Wednesday, June 5, 2013

"The Golem and the Jinni"

Helene Wecker grew up in Libertyville, Illinois, a small town north of Chicago, and received her Bachelor’s in English from Carleton College in Minnesota. After graduating, she worked a number of marketing and communications jobs in Minneapolis and Seattle before deciding to return to her first love, fiction writing. Accordingly, she moved to New York to pursue a Master’s in fiction at Columbia University.

She now lives near San Francisco with her husband and daughter.

Wecker applied the Page 69 Test to The Golem and the Jinni, her first novel, and reported the following:
I turned to page 69 of The Golem and the Jinni, and this is what I found:
But going by the immediate flood of visitors to Arbeely's shop, it grew clear that Maryam had not waited for their visit; rather, in her enthusiastic manner, she had spread the story of the tinsmith's new Bedouin apprentice far and wide. Arbeely's own little coffeepot bubbled constantly on the brazier as the entire neighborhood filed in and out, eager to meet the newcomer.

Thankfully, the Jinni performed his part well. He entertained the visitors with tales of his supposed crossing and ensuing illness, but never spoke so long that he risked tangling himself in his story. Instead, he painted in broad strokes the picture of a wanderer who one day decided, on little more than a whim, to steal away to America.
We're in turn-of-the-20th-century New York, in the neighborhood of Little Syria. The Jinni is an actual jinni (a.k.a. genie). He's recently arrived in New York - rather suddenly, in fact, exploding out of a copper flask. And now he's got to learn how to pass as human, and fit in among his neighbors. His accomplice in this is Boutros Arbeely, the tinsmith who released him from the flask by accident. Arbeely is the only person in New York who knows the truth about the Jinni. To the rest of the neighborhood - now meeting him for the first time - he's simply Arbeely's new apprentice, a Bedouin named Ahmad.

I'm amused, reading this passage, by how much of the Jinni's personality is on display. He's a smooth character, when he wants to be; and although he hates his situation - he's trapped in human form, a thousand years and half the world away from his home - he's got absolutely no problem lying about it to an entire neighborhood. In fact, he's enjoying himself. Arbeely, meanwhile, is going mental with worry. He hates having to lie to his friends and neighbors, and he's terrified they're going to slip up somehow. This dynamic - Arbeely worrying, the Jinni scoffing at his worry - is the main pattern in their relationship. They're like a quasi-supernatural Odd Couple, and their arguments were a lot of fun to write.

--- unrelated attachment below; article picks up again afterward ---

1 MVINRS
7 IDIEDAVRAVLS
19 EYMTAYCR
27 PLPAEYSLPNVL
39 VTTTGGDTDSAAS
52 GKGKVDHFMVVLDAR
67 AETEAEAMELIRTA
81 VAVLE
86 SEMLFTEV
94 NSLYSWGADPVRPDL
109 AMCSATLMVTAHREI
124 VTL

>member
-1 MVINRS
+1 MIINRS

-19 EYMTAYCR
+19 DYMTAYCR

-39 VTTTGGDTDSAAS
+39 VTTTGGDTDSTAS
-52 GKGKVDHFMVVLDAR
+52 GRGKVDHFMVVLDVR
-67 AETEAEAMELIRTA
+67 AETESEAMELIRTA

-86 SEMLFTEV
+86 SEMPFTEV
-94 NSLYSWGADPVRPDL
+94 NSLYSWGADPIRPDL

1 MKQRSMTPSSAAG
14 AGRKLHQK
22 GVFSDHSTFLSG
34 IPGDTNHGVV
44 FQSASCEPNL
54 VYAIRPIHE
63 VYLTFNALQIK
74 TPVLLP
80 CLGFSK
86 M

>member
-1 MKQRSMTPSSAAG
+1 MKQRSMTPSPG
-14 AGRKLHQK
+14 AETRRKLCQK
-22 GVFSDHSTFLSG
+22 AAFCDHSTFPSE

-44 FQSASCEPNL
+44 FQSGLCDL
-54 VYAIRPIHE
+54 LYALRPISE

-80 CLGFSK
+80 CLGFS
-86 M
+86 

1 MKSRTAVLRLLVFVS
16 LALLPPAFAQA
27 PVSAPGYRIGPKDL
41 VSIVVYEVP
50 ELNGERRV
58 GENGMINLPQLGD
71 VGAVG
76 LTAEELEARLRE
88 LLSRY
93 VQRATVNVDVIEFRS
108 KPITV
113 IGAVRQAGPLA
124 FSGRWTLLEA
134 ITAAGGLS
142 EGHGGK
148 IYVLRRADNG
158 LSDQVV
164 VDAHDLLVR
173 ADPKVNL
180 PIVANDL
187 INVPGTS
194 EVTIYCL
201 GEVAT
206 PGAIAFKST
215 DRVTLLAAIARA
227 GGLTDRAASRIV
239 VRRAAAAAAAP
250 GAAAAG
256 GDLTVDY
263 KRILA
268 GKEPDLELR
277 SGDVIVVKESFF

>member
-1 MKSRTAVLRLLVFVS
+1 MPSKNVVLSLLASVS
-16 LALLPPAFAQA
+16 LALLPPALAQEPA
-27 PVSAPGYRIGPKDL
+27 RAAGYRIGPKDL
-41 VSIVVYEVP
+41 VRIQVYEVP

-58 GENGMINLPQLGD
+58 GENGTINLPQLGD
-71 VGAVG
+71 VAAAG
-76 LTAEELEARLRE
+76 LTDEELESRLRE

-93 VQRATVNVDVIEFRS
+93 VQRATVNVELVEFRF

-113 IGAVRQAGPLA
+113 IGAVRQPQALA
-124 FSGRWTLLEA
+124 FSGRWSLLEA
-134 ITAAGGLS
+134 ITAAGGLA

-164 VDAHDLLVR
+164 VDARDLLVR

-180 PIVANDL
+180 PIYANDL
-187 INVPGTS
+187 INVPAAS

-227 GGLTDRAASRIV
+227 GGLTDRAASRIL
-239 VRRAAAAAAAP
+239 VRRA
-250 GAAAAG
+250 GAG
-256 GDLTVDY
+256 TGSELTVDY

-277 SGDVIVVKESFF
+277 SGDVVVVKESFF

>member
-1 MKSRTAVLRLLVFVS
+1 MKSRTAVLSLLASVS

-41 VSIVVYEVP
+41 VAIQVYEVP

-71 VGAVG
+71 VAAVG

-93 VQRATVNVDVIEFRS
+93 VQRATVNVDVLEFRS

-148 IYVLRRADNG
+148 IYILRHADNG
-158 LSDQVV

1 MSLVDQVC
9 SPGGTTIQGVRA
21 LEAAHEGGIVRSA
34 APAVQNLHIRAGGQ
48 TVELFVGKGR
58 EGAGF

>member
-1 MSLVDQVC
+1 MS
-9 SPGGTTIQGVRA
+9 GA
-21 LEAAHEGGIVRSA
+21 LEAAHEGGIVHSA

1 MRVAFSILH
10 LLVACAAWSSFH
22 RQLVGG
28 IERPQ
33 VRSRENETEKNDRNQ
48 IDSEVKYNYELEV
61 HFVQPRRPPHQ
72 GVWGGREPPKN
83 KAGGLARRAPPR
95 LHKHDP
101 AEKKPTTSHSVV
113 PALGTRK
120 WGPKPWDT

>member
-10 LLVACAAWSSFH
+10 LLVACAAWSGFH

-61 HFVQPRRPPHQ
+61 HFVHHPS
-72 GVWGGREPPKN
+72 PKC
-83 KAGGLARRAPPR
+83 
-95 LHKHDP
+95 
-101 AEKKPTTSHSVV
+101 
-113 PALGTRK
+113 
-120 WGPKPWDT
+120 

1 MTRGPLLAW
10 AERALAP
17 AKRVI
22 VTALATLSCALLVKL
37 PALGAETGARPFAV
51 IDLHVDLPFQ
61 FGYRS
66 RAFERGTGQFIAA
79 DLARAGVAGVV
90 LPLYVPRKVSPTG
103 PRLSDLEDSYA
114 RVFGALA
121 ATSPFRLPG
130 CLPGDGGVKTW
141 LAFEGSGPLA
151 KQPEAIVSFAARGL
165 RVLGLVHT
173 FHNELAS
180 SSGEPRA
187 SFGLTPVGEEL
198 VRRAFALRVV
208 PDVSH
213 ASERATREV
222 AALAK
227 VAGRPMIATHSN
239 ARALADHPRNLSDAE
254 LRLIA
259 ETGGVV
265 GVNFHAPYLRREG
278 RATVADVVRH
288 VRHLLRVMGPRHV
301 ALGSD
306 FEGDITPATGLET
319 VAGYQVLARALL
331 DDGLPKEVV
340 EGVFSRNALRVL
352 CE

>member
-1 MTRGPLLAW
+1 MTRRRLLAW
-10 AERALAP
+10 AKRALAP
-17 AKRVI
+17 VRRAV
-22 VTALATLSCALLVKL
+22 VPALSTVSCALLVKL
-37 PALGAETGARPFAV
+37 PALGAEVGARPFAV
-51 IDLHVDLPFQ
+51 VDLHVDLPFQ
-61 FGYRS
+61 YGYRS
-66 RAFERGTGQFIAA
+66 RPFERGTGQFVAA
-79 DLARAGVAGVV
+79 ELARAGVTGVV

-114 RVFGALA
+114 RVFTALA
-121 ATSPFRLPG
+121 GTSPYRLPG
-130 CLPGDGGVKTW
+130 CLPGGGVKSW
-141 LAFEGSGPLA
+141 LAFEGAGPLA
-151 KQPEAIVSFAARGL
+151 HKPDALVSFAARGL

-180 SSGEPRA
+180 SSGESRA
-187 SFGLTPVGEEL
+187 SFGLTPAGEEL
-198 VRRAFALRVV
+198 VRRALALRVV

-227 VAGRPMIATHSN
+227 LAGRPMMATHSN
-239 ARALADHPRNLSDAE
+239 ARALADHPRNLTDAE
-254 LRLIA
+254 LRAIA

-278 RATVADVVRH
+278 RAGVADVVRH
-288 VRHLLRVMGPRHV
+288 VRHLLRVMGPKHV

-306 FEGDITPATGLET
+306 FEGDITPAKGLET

But even though the Jinni has no qualms about lying, the lie itself - the act of passing - is going to take its toll on him. Part of him already knows this. On the next page, he reflects on having to take a human name: "To him the new name suggested that the changes he'd undergone were so drastic, so pervasive, that he was no longer the same being at all." Over the next few hundred pages, this sense of doubt, of alienation from his true self, is going to lead him into a number of adventures and misadventures - as well as an uneasy friendship with a woman he meets one night, a woman who's just as much of an outsider as he is.
View the video trailer for The Golem and the Jinni and visit Helene Wecker's website.

--Marshal Zeringue